And at what point, do I freeze it? I was thinking after the first rise would be a good time. Then would I do the kneading and second rise when I want to use it?
Yes! pizza dough freezes very well. I stick my pizza dough in a ziploc freezer bag. Just finish making your dough completely, and then freeze. Defrost at room temp for several hours.
pierino is a trusted source on General Cooking and Tough Love.
To second mrslarkin (and I'm a pizzaholic), pizza dough refrigerates and freezes very well. An overnight refrigeration actually improves it. But I would wrap it tightly in clingwrap rather than a ziploc. And it is nice to find a ball of frozen pizza dough lurking in there when you need it.
I agree here; at the point when you'd make the pizza is when you'd freeze it. The defrosting can be the hardest part. I put it in the fridge the morning I want to make pizza and by dinner-cooking time it's defrosted evenly. On the counter seems to lead to uneven defrosting (outside starts to rise and proof while frozen inner core remains).
Great! I will give it a shot. Hopefully my dough turns out. When I added the proofed yeast to the food processor, for some reason some of it leaked out. I added a bit more water, so hopefully it turns out!
I agree that wrapped tightly in a ball shape is best for uncooked dough. However, I love pre-baking my crusts, even if I am not freezing them. I use the Now or Later pizza crust recipe on King Arthur Flour's site, which I have adapted a bit. I usually try to let it rest in the fridge for a day to let the favors come together. I shape all the crusts to a size that will fit easily in a gallon ziplock bag. I roll them out on squares of parchment to make transfer to my pizza stone easier. I bake each crust for 6-7 minutes - just enough to cook through the dough. Then I cool and freeze whatever I am not using that day. Whatever I am using gets sauce and toppings and bakes straight on the highest oven rack until the cheese is golden and bubbly, usually about 7 more minutes. When the crusts are pre-baked they freeze very nicely, and there are no issues with separating one crust from the others. Also there is no thawing, resting, rolling, rising, etc needed, so from freezer to mealtime is much faster.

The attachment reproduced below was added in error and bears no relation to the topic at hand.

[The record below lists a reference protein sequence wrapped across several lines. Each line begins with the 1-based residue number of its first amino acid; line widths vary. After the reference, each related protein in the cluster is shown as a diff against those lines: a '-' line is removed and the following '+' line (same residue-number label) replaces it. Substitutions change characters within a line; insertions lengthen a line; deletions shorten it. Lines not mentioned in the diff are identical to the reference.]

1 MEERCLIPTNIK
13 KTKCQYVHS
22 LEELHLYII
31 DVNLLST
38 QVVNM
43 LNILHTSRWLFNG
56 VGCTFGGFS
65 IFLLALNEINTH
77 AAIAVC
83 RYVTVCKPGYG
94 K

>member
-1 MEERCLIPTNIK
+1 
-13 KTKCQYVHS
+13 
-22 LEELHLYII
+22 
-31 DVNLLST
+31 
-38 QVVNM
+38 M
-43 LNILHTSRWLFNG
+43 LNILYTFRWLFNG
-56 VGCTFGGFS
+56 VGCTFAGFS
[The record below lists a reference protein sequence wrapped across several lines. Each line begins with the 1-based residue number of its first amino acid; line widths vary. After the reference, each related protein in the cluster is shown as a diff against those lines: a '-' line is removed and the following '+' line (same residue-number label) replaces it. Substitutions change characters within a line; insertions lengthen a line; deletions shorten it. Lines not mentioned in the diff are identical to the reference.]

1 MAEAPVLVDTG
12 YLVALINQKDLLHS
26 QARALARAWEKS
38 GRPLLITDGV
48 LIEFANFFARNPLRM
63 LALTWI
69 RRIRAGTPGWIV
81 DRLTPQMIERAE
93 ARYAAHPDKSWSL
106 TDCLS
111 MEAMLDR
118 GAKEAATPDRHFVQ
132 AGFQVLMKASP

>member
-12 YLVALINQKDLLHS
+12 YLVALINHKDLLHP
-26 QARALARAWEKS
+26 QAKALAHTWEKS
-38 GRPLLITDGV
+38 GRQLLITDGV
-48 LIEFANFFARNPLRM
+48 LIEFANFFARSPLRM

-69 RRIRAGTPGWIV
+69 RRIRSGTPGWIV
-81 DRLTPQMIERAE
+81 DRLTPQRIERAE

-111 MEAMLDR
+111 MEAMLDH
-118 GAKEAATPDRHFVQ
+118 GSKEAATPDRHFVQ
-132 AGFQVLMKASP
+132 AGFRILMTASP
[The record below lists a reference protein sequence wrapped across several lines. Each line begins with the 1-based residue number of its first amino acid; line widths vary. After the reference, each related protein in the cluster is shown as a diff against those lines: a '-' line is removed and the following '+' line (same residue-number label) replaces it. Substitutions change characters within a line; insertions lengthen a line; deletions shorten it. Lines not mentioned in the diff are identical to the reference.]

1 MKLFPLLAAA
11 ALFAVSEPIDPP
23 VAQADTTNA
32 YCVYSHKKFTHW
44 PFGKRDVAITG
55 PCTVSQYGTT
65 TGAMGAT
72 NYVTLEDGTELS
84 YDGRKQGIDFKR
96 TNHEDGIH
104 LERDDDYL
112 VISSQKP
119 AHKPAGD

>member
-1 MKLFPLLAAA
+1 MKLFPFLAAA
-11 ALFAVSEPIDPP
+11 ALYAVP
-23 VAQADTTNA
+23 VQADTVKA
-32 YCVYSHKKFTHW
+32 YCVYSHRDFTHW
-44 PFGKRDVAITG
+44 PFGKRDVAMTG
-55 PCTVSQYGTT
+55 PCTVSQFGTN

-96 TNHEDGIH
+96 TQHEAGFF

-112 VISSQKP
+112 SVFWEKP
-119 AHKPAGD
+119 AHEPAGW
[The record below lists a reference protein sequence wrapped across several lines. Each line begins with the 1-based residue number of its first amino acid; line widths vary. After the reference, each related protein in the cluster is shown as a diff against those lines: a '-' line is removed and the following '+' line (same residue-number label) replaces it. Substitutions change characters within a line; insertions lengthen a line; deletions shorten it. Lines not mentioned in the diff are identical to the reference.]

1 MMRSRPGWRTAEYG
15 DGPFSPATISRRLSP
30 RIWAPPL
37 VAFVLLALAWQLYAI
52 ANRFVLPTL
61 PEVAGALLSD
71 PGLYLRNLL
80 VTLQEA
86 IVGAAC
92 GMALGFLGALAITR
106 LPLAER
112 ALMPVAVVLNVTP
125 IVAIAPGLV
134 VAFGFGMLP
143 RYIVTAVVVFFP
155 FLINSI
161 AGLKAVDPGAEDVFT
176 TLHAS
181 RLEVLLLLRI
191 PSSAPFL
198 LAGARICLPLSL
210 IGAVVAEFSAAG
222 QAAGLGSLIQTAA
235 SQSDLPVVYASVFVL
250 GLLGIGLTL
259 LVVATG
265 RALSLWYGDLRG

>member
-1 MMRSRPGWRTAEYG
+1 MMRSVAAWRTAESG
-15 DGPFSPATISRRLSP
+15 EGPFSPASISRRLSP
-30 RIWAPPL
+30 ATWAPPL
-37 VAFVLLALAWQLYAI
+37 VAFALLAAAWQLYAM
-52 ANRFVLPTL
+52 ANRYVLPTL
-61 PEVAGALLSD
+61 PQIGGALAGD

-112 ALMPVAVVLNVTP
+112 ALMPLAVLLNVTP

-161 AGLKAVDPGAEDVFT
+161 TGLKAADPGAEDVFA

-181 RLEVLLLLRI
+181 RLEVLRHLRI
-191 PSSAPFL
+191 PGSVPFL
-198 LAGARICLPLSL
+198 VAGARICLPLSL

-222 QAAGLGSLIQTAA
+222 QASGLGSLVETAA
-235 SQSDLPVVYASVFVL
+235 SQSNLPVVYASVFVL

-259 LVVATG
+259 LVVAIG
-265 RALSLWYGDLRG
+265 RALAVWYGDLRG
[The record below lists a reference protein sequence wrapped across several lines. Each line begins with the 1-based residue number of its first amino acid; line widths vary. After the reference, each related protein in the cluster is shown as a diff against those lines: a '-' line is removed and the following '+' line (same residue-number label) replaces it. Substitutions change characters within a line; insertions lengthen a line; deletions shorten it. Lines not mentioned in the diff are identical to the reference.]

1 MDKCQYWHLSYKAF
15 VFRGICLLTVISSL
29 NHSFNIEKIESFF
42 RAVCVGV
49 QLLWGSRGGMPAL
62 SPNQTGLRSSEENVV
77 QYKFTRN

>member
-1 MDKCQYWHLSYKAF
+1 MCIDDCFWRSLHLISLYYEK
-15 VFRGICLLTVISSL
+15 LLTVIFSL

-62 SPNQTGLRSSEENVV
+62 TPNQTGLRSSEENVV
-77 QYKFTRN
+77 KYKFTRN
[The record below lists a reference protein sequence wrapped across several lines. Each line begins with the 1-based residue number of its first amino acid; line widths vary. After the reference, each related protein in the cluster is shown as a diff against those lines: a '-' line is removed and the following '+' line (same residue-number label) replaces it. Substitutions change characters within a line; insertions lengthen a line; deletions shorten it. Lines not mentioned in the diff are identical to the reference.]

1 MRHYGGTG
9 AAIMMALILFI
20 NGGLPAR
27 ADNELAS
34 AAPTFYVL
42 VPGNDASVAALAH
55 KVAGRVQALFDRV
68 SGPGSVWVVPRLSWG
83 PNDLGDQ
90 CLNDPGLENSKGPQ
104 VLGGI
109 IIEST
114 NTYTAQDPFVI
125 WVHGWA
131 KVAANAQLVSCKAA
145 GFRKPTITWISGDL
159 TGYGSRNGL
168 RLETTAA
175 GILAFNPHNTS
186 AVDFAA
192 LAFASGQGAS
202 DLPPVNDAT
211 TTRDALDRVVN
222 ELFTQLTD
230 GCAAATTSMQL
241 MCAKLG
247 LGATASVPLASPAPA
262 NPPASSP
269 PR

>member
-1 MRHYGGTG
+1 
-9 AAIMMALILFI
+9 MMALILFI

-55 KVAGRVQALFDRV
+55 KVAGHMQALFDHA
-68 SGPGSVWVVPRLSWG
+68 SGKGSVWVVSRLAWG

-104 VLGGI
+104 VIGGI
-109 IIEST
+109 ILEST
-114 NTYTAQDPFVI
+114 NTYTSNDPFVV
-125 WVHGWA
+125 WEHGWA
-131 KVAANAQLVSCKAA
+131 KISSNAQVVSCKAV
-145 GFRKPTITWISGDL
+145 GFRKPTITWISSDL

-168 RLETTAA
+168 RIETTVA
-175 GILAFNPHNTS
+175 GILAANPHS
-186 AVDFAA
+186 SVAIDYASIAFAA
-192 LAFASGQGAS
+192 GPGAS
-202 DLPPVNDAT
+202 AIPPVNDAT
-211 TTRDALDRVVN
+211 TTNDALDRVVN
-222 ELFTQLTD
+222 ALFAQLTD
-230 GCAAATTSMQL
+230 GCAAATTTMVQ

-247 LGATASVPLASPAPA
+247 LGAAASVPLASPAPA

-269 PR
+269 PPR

Yes, I usually make a bunch of balls the night I make it and freeze extra all the time. It keeps very well for months ...
I agree a about freezing in a zip lock bag, I do it all the time after the first rise. I also put some olive oil in the bag before I put the dough in so it doesnt stick when I go to take it out.
If your freezer has a metal rack in it, freeze the dough on the flat bottom of the freezer... Otherwise it will ooze around the bars of the rack and be fused on there for the better part of a year. At least heard that happened to a friend of mine... who had to use a leatherman to get it off...
Cynthia is a trusted source on Bread/Baking.
Your friend should email that story to Leatherman, suggesting yet another use for it.
I'll definitely pass that on to my "friend"!
Please enter a valid email address.
Well played. You deserve a cookie.
What to eat when the prospect of turning on the oven feels dangerous
Our Fall 2016 Cookbook List
Vintage Southern Spice Cake
Couscous Salad—Sans Couscous
Win At Wedding Gfits
prevented successful signup:
We'll never post anything without your permission.
prevented successful login:
Thanks for signing up!
Connect with us to get more Food52!
Sign up for our useful, inspired emails and we'll
give you everything you need to eat and live better—including
recipes, how-tos, and exclusives and great gift ideas from our
kitchen and home shop.